Charles I and the People of England
The story of the reign of Charles I – through the lives of his people.
Prize-winning historian David Cressy mines the widest range of archival and printed sources, including ballads, sermons, speeches, letters, diaries, petitions, proclamations, and the proceedings of secular and ecclesiastical courts, to explore the aspirations and expectations not only of the king and his followers, but also the unruly energies of many of his subjects, showing how royal authority was constituted, in peace and in war – and how it began to fall apart.
A blend of micro-historical analysis and constitutional theory, parish politics and ecclesiology, military, cultural, and social history, Charles I and the People of England is the first major attempt to connect the political, constitutional, and religious history of this crucial period in English history with the experience and aspirations of the rest of the population. From the king and his ministers to the everyday dealings and opinions of parishioners, petitioners, and taxpayers, David Cressy re-creates the broadest possible panorama of early Stuart England, as it slipped from complacency to revolution.
Monitor: The Story of the Legendary Civil War Ironclad and the Man Whose Invention Changed the Course of History
Examines John Ericsson’s creation of the ironclad ship and the Civil War battle with the Merrimac.
Helen Nicholson, Paul F. Crawford, Jochen Burgtorf
The Debate on the Trial of the Templars
Seven hundred years after the dissolution of the order, the trial of the Templars still arouses enormous controversy and speculation. In October 1307, all the brothers of the military-religious order of the Temple in France were arrested on the instructions of King Philip IV and charged with heresy and other crimes. In 1312, Pope Clement V, at the Council of Vienne, dissolved the order. Since the 1970s, there has been increasing scholarly interest in the trial, and a series of books and articles have widened scholars’ understanding of causes of this notorious affair, its course and its aftermath. However, many gaps in knowledge and understanding remain. What were the Templars doing in the months and years before the trial? Why did the king of France attack the Order? What evidence is there for the Templars’ guilt? What became of the Templars and their property after the end of the Order? This book collects together the research of both junior and senior scholars from around the world in order to establish the current state of scholarship and identify areas for new research. Individual chapters examine various aspects of the background to the trial, the financial, political and religious context of the trial in France, the value of the Templars’ testimonies, and consider the trial across the whole of Europe, from Poland and Cyprus to Ireland and Portugal. Rather than trying to close the discussion on the trial of the Templars, this book opens a new chapter in the ongoing scholarly debate.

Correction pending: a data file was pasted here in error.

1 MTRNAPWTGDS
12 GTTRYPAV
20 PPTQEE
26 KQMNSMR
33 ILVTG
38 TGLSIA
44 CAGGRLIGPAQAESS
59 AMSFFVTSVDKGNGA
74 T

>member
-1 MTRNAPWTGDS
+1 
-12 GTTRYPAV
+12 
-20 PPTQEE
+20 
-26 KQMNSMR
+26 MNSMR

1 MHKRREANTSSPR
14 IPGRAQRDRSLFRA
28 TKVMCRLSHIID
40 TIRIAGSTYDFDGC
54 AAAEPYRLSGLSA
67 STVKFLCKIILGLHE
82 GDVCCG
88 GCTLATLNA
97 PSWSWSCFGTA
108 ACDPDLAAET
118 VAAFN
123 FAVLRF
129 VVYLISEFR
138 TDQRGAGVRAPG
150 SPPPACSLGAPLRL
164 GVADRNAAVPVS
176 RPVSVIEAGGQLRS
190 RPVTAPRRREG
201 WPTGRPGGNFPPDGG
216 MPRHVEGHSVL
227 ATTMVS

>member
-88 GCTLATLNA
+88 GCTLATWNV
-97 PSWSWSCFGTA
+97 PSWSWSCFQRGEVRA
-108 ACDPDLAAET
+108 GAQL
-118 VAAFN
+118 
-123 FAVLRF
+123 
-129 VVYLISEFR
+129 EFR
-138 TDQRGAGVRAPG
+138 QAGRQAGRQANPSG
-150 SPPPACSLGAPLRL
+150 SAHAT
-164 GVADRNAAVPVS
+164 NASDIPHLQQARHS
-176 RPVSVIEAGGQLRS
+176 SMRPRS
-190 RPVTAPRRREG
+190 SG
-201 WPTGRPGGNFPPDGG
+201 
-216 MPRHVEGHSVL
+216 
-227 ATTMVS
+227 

Heroic Mode and Political Crisis, 1660-1745
This book explores a cultural language, the heroic, that remained consistently powerful through the social, political, and dynastic turbulence of the long eighteenth century. The heroic provided an accessible and vivid shorthand for the ongoing ideological debates over the nature of authority and power, the construction of an ideal masculinity, and the shape of a new, British – rather than English – national identity. An analysis of this cultural language and its different valence over time not only unpacks the overlap between aesthetic and political debate in the late seventeenth and early eighteenth centuries, but also firmly grounds the eighteenth-century’s revolution in taste and manners in the ongoing ideological debates about dynastic politics and the foundations of authority. Specifically, the book traces the making and breaking of the Stuart mythology through the development of and attacks on the heroic mode from the Restoration through the aftermath of the 1745 Jacobite uprising. Elaine McGirr is a Senior Lecturer in the departments of drama and English at Royal Holloway, University of London.
Kathryn Starkey, Horst Wenzel
Visual Culture and the German Middle Ages
This multi-disciplinary collection of essays draws on various theoretical approaches to explore the highly visual nature of the Middle Ages and expose new facets of old texts and artefacts. The term ‘visual culture’ has been used in recent years to refer to modern media theory, film, modern art and other contemporary representational forms and functions. But this emphasis on visuality is not only a modern phenomenon. Discourses on visual processes pervade the works of medieval secular poets, theologians, and scholastics alike. The Middle Ages was a highly visual society in which images, objects, and performance played a dominant communicative and representational role in both secular and religious areas of society. The essays in this volume, which present various perspectives on medieval visual culture, provide a critical historical basis for the study of visuality and visual processes.